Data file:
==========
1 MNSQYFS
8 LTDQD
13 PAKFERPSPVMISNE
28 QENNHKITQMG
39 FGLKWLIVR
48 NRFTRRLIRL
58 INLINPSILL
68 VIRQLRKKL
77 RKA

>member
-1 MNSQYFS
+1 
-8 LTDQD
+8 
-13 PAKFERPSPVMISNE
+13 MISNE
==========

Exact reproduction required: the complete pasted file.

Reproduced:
1 MNSQYFS
8 LTDQD
13 PAKFERPSPVMISNE
28 QENNHKITQMG
39 FGLKWLIVR
48 NRFTRRLIRL
58 INLINPSILL
68 VIRQLRKKL
77 RKA

>member
-1 MNSQYFS
+1 
-8 LTDQD
+8 
-13 PAKFERPSPVMISNE
+13 MISNE